Crif - Many articles are currently released in international media about the rise of antisemitism in Germany, especially after recent Trump announcement on Jerusalem. What is the shape of this antisemitism?
Josef Schuster - We register a rise of anti-Semitism related to Israel. President Trump’s announcement has led to demonstrations throughout Germany. During these demonstrations, protesters were burning Israeli flags and shouting anti-Semitic slogans. This outbreak of hatred reminded us of the anti-Israel demonstrations during the Gaza-conflict in 2014. In times like these, anti-Semitism reveals its hideous face.
Crif - Would you say this current anti-Semitism is mainly motivated by anti-Zionist ideas?
Joesf Schuster - Anti-Zionist attitudes are unfortunately widespread in German society. A body of experts appointed by the German Parliament determined in 2017 that 40 percent of the German population consent to Israel-related anti-Semitism. However, we must not forget that there are other forms of anti-Semitism, which are equally dangerous. For instance, the majority of anti-Semitic criminal offences is committed by right-wing-extremists. Moreover, studies show that for years a constant number of Germans, namely 20 percent, have been holding anti-Semitic attitudes.
Crif - Like Crif, you are fighting all kinds of hate speeches over the Internet, especially anti-Semitic and anti-Zionist speeches. What are the tools you use to do so? What is your relationship with the big social media platforms like Facebok or Twitter?
Josef Schuster - The Central Council is in close contact with the German government concerning anti-Semitism on the internet. We have shared our views with the German Ministry of Justice, which has introduced legislation obliging social media platforms to review posts that are suspected to contain hate speech within 24 hours. This includes anti-Semitic comments and those denying the Holocaust. We have also been in contact with internet platforms such as Ebay, where Nazi memorabilia has been offered in the past.
Crif - Since January 1st, a new law obligates those big platforms to delete illegal messages or accounts that people have reported within a delay of 24 hours*. Is it a victory?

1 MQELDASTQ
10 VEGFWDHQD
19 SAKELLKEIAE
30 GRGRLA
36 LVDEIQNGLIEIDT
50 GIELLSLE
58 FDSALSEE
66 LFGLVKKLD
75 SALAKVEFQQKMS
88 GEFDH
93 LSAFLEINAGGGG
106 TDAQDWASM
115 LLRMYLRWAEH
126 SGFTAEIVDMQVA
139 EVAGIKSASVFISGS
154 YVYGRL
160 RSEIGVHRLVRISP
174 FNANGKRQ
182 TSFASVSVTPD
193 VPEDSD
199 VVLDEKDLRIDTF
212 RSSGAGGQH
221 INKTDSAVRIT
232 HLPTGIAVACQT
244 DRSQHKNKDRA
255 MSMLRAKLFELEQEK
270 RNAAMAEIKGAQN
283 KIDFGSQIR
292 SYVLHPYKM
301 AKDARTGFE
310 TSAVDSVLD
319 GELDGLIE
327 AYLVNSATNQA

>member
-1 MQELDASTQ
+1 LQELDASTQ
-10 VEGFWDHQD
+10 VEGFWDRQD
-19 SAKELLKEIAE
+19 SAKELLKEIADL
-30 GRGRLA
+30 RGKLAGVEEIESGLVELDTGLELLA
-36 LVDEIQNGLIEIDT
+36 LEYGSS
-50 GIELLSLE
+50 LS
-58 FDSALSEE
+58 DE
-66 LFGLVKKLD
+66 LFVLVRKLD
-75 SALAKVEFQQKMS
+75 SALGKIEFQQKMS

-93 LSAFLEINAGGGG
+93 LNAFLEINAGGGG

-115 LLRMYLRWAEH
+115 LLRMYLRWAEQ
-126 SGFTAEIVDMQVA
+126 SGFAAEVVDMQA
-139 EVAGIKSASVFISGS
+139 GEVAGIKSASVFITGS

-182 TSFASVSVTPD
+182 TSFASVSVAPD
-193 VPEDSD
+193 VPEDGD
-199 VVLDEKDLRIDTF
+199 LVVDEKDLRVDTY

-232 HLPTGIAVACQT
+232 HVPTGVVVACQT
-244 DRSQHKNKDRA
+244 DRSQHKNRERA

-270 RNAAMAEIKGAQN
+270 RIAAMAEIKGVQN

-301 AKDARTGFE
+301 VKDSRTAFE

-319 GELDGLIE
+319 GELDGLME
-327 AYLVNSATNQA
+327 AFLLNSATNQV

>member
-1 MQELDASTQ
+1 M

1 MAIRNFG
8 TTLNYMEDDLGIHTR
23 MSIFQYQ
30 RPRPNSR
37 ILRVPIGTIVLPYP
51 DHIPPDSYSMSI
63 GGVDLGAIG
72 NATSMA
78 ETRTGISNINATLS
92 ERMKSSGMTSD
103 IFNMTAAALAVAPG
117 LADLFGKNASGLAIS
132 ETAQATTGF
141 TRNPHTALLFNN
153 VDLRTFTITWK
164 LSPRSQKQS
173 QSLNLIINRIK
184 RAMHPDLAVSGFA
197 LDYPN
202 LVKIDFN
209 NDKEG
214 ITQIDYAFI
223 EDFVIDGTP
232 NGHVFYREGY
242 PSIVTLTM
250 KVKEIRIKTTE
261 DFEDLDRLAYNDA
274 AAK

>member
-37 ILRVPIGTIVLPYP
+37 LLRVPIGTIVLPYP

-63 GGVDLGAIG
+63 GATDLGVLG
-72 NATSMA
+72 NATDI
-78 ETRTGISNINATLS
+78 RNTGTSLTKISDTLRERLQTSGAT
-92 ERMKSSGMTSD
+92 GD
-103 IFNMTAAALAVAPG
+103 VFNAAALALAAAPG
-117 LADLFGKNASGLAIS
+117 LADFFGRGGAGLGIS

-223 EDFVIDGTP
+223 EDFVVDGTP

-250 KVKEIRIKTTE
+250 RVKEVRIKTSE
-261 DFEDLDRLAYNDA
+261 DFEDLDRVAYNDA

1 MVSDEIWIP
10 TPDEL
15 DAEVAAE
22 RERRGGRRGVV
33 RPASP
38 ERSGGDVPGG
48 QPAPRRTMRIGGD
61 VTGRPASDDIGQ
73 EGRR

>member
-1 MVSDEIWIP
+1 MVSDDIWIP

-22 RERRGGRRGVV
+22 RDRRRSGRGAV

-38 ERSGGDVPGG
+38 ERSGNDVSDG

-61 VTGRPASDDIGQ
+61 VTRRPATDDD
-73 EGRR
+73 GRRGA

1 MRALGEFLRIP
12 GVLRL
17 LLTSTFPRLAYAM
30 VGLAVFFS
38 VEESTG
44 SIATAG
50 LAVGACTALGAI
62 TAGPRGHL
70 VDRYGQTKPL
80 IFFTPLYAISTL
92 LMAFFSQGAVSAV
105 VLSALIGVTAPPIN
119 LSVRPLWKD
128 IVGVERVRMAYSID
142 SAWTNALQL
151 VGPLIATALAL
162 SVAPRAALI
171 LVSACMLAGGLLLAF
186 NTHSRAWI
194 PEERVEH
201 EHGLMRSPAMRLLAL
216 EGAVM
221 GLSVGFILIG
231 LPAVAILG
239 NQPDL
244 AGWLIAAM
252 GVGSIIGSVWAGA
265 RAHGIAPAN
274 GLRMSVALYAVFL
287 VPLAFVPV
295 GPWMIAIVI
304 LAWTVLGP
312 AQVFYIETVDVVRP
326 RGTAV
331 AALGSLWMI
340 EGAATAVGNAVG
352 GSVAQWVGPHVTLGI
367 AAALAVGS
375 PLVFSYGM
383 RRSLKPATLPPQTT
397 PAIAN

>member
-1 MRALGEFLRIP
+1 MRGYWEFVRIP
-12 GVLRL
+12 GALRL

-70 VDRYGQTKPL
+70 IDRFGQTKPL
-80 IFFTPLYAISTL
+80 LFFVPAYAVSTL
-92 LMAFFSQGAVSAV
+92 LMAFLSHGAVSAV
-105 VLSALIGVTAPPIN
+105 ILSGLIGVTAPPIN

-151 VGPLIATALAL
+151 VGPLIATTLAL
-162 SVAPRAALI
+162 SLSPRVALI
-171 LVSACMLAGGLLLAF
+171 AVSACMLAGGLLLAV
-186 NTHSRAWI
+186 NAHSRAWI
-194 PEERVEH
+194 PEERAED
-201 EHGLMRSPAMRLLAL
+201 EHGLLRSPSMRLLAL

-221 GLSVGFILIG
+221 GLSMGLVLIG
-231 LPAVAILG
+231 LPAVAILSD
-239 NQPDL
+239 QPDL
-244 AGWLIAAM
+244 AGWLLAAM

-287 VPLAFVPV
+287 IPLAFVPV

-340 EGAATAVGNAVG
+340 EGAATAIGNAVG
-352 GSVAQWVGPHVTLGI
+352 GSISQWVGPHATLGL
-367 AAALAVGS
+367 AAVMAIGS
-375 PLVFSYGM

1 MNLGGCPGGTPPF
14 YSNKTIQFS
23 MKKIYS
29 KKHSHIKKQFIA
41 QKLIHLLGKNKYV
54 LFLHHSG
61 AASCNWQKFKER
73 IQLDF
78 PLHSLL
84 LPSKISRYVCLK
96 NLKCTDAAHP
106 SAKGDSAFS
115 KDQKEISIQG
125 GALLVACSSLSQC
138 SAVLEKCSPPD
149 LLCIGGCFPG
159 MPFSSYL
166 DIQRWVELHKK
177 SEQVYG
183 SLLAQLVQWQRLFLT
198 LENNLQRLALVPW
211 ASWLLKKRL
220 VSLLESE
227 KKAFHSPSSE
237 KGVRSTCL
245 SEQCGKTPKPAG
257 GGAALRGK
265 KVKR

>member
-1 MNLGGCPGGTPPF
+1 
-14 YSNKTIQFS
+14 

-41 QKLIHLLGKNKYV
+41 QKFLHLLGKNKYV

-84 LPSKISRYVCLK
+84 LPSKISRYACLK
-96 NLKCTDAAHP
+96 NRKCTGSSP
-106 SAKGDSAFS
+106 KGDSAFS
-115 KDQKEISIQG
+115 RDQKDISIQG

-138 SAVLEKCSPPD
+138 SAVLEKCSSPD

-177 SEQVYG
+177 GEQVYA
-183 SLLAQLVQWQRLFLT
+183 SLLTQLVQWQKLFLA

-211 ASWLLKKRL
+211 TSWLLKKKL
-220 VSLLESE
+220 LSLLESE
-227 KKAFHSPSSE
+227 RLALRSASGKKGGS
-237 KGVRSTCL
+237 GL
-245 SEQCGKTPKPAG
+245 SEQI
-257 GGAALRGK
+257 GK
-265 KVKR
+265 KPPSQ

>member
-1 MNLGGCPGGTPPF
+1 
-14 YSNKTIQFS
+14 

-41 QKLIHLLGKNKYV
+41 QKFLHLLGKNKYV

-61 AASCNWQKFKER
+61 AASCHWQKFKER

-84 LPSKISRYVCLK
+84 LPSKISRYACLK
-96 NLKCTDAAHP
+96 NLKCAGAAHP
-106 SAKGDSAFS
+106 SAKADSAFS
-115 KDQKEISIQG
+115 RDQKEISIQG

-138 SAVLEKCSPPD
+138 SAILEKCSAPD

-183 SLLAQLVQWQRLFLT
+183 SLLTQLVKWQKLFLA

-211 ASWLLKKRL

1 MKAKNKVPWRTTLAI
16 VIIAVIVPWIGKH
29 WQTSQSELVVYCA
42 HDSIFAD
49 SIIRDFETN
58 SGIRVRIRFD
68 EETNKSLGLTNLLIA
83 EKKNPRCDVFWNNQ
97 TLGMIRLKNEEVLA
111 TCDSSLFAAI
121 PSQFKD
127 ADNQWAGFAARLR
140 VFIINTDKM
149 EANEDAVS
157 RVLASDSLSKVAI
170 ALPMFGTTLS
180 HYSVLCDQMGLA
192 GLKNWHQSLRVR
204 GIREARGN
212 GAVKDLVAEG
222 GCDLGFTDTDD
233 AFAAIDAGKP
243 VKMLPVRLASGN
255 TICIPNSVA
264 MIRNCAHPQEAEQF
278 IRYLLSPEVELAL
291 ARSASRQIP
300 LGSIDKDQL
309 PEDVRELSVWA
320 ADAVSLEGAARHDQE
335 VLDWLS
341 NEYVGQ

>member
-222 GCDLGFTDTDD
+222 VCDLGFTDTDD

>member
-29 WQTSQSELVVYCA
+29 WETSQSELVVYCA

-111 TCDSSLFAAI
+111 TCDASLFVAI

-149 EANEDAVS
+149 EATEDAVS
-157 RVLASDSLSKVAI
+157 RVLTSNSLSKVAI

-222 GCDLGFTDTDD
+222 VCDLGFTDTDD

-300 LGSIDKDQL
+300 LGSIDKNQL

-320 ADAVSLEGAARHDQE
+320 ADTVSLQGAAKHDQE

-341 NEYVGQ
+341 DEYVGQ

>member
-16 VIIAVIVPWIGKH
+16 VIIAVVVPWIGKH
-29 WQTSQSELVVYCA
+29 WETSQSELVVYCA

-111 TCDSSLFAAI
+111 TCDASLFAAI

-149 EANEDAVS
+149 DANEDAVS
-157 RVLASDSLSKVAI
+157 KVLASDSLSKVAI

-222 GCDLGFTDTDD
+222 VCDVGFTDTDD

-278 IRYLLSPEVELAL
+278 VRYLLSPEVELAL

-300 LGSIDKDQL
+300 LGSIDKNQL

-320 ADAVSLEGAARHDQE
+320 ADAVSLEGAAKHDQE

Josef Schuster - The Central Council welcomes the new law that obliges social media platforms to finally take responsibility for hate speech that is spread via their platforms.
Crif - The recent German election had been very favorable for the far-right party AfD which gained 94 seats in the Bundestag. What is the current political situation about it and do you think, as a leader of the German Jewish community, Jews have to worry of this rise of far-right?
Josef Schuster - As I have expressed in the guest commentary with CRIF-President Francis Kalifat in Le Figaro/DIE WELT**, the Jewish community in Germany is carefully watching the developments in our society. The right-wing populist party AfD is now the third biggest fraction in the German Parliament. Since the election in September 2017, we have not determined a further rise of the far-right. The Jewish community is alert but not fearful. We believe that all democratic forces must unite to fight all attempts to undermine our liberal-democratic order.
*In Germany, since 1 January 2018, a new law requires large platforms to remove illegal content in less than twenty-four hours. They will be fined 50 million euros if they fail to remove the illegal messages, reported by users, within the time limit. A breakthrough in the fight against hate on the Internet that deserves more attention.
**After the announcement of the results of the German legislative elections - and the 94-seat Bundestag victory for the far-right AfD party - Crif held talks with the Central Council of Jews in Germany. The Presidents of the two organizations then wrote a joint article, published in two national dailies of their respective countries to denounce the dangers of the extreme right.
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